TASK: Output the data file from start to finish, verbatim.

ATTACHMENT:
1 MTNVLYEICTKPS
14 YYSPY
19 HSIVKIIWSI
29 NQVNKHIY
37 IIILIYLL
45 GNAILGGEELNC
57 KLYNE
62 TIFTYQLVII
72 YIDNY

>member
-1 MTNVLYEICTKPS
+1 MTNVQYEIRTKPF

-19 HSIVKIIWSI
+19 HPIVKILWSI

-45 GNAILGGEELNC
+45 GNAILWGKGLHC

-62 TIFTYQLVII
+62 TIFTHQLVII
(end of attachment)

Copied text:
1 MTNVLYEICTKPS
14 YYSPY
19 HSIVKIIWSI
29 NQVNKHIY
37 IIILIYLL
45 GNAILGGEELNC
57 KLYNE
62 TIFTYQLVII
72 YIDNY

>member
-1 MTNVLYEICTKPS
+1 MTNVQYEIRTKPF

-19 HSIVKIIWSI
+19 HPIVKILWSI

-45 GNAILGGEELNC
+45 GNAILWGKGLHC

-62 TIFTYQLVII
+62 TIFTHQLVII